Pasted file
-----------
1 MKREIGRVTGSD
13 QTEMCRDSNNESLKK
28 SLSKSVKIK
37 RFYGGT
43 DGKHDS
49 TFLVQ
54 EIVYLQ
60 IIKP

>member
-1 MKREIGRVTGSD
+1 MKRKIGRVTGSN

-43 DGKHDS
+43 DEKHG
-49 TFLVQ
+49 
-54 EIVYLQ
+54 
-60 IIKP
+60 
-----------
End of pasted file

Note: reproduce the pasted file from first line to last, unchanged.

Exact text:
1 MKREIGRVTGSD
13 QTEMCRDSNNESLKK
28 SLSKSVKIK
37 RFYGGT
43 DGKHDS
49 TFLVQ
54 EIVYLQ
60 IIKP

>member
-1 MKREIGRVTGSD
+1 MKRKIGRVTGSN

-43 DGKHDS
+43 DEKHG
-49 TFLVQ
+49 
-54 EIVYLQ
+54 
-60 IIKP
+60 